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laying in bed this morning thinking about this could not go hunting being black friday.wife had to go shopping its her "opening day". anyways ,you are sitting in your blind when five does come by, you have aclean shot at all of them .one doe is bigger than all of the rest appears to be oldest,one doe appears to be two maybe three years old. the other three look like last springs fawns.which one do you shoot? when thinking about age structure. or just about what one would be best for the local herd . oh you only have one doe tag so no shooting all five;)
 

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Bucks, I try to focus on older/dominant Bucks to try and prevent the dispersal of younger Bucks from the area.
Does, I try to focus on harvesting younger Does because I want the matriarch/mature Does to stay for future breeding.
I am only a few years into hunting so I would be interested to hear the feedback from those more seasoned than I.
 

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I have a friend that believes that the old monarch does need kill'n, as they chase the bucks away.
 

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I usually go with my gut..
I like to shoot the one that is alone and that I have watched for a while..
I like to look her over real good to make sure its not BB or a buck who has dropped his horns..I like to make sure there isn't a buck around...If possible I like to make sure there aren't any other around too...
I passed up 7 does opening weekend before everything felt right...
I will also shoot a doe that has her BB with her....
Reason: studies show that a mother will run her BB out the area...By shooting her chances are better that he will stay in the area
 

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I'd probably take the second oldest, or be sure to find one of the doe fawns and take that. The only reason I'd pass on the older doe is that I've shot/eaten a few already, and quite frankly they eat like crap. I took a 7.5 yr. old and she was tough as nails to eat though she tasted fine. My buddy dropped a 5.5 yr. old in my backyard and she too ate like crap. Lots of burger and sausage out of that one. He also dropped a 4.5 yr. old from the spot we rifle hunt, and she was borderline, but ate OK. Every doe I've shot that was 3.5 or younger ate great.
 

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Take what looks to be the oldest doe (not necessarily the biggest).
She probably only has a few good breeding years left in her. Her genes will be carried on by the younger/smaller ones you passed on.
 

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I will always try to take out big mama! plus big mama will stand bust you more than any other deer,at least with me.
 

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I'm not much in the way of a trophy hunter, and we share venison between myself/family, my dad/family and my brother who is at college.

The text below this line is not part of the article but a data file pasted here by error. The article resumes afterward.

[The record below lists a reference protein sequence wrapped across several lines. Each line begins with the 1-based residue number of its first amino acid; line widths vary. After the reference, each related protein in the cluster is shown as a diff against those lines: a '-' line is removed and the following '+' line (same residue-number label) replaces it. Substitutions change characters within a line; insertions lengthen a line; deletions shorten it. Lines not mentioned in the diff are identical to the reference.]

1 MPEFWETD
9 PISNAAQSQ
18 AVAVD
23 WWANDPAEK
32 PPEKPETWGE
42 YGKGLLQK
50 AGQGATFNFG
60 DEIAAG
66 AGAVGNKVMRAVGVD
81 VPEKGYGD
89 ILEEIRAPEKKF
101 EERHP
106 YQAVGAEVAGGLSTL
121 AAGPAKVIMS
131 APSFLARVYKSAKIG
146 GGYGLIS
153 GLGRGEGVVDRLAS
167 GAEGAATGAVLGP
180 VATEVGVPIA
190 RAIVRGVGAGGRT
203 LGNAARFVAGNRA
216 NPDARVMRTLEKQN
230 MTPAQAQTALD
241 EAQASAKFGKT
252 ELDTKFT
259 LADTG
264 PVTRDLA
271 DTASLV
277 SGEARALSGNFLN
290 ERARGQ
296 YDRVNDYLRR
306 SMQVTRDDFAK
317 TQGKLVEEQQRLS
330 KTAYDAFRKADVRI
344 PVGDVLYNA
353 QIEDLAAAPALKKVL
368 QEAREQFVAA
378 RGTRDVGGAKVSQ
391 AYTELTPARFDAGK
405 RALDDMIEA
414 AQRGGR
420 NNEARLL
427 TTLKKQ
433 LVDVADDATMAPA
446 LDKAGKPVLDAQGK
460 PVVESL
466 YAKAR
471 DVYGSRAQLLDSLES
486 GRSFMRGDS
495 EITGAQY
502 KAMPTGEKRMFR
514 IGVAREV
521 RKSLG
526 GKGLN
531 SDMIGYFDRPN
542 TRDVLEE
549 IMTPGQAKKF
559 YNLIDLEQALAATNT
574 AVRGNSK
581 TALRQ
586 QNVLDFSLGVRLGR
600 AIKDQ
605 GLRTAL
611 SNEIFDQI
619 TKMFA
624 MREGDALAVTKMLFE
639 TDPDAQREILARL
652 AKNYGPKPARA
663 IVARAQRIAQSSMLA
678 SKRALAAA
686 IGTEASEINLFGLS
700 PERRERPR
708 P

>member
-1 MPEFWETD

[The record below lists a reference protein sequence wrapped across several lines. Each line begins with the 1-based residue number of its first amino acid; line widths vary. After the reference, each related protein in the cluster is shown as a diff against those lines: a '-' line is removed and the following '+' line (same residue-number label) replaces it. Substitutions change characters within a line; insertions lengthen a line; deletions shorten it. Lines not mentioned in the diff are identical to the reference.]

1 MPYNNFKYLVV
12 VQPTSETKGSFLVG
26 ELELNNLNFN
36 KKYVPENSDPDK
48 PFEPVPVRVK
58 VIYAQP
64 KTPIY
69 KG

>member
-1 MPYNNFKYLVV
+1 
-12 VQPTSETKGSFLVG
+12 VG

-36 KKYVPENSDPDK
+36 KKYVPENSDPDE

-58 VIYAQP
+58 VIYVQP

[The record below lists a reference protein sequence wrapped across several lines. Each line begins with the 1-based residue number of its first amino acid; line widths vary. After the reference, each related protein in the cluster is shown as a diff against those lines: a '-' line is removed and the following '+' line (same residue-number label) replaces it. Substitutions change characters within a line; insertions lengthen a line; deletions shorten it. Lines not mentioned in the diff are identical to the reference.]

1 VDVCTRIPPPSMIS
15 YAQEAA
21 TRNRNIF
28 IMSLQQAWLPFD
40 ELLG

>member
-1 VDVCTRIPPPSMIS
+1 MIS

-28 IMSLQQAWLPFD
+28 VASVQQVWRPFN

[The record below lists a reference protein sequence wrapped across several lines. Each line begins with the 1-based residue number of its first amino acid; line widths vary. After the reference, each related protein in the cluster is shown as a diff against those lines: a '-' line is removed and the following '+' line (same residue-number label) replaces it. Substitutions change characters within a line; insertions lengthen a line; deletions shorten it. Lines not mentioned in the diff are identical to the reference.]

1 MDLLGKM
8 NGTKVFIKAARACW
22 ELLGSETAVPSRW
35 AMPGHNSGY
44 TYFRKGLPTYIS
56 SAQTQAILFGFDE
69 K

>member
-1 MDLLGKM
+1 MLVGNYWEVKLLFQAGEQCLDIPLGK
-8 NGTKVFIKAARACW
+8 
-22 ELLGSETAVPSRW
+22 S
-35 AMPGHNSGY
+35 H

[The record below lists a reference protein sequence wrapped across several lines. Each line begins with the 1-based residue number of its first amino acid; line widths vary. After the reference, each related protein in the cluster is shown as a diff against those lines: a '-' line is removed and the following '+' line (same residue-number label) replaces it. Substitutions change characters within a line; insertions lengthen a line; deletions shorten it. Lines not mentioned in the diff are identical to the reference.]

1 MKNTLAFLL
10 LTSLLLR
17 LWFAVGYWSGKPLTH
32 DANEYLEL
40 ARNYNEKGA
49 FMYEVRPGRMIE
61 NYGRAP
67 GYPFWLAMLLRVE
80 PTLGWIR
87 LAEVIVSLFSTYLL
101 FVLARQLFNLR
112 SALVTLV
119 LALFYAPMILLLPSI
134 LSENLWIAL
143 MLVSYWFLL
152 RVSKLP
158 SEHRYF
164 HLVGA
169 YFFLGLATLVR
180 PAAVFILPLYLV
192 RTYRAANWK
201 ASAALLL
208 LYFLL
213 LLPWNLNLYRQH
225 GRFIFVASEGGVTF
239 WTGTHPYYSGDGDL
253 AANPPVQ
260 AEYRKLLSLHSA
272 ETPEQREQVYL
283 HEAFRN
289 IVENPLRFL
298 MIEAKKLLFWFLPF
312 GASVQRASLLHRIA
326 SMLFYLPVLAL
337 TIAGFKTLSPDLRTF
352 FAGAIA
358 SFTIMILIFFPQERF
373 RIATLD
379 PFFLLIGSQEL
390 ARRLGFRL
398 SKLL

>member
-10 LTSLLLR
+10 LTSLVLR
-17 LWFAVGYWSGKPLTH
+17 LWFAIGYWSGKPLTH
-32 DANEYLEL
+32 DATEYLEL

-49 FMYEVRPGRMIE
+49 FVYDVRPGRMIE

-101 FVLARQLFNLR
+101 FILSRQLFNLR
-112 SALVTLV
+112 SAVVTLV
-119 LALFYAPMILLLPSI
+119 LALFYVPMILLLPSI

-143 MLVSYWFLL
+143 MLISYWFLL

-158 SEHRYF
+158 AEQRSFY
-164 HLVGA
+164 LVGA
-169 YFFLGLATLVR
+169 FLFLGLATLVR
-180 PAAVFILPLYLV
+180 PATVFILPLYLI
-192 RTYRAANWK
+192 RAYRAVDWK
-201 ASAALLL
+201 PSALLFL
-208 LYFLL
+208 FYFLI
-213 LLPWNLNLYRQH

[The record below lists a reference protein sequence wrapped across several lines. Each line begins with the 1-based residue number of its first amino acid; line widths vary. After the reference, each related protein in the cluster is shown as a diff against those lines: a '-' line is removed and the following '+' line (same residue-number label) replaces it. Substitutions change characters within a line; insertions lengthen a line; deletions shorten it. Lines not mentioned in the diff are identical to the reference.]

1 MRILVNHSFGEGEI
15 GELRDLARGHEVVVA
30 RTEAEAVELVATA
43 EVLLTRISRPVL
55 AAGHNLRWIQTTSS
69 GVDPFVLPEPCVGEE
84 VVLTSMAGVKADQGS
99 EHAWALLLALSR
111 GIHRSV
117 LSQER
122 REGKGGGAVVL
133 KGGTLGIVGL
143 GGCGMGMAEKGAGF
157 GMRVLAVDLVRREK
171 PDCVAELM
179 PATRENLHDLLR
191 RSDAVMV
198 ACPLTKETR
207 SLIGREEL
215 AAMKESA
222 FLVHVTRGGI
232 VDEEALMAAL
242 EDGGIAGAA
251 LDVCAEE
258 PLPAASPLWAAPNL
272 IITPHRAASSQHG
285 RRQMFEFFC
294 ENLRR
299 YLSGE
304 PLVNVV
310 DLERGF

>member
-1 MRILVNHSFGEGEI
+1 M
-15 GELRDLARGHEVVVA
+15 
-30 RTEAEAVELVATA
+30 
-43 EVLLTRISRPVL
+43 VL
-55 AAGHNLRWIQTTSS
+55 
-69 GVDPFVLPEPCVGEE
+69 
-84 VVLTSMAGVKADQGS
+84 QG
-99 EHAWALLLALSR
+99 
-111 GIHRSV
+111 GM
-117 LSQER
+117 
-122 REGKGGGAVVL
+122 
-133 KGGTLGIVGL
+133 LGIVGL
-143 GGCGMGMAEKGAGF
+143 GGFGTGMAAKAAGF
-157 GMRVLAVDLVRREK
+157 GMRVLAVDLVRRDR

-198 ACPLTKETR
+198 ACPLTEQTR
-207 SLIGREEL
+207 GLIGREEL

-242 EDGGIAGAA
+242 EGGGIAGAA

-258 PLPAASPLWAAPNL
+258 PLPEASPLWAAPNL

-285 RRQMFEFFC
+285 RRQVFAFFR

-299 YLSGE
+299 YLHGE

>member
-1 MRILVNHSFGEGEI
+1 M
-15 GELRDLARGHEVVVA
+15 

Assuming I had a quality shot at them all, I would shoot the biggest as well!
 

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First post ever. Long time reader. I thought I might have some interesting input. I attended a seminar where the managers of a large Michigan hunt club (approx 30,000 acres) had there input on doe harvest. They recorded on some 1000 does harvested here's what they claimed.
1.5 year old does' fawns are buck fawns 85% of the time
2.5-4.5 are 50/50 on buck/doe fawns
5.5 year old does have doe fawns 85% of the time.
I can't gaurantee these statistics but when I harvest a doe its what I'm going with. They also went on to say the older does obviously dominate the better bedding and feeding areas which means buck fawns have a slimmer chance of survival. Once again not facts just what I heard first hand. I shoot the oldest doe I see.
 

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If it were earlier in the season I would take the biggest one.This time of year I'd probably shoot a smaller and probably younger one, only because most does have been bred now and are pregnant.I know they can all have twins,but it seems the youngest ones tend to have singles at first.
There's no way to know for sure,but I'd opt for the younger one.
 

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I was under the impression that younger bucks were driven from the area by older dominant Bucks. Do older/dominant Does also play a role in young buck dispersal?
Very much so... When the does come into estrous they will escort there offspring bucks to another area to prevent inbreeding.. We always try to shoot the matriarch and leave the younger does around.. There are a few reasons behind it but it is like hunting a 1 1/2 year old buck or hunting a 5 1/2 year old buck.. Which one is harder to kill? Most of the mature does in the area know where your stands are so they are likely to skirt you.. If you can kill them and your 5 1/2 year old buck locks up with a 1/12 year old doe that does not know any better she will most likely walk him right past you..

That is our reasoning..

Any doe that walks into our stand site and immediately looks up = dead doe...
 
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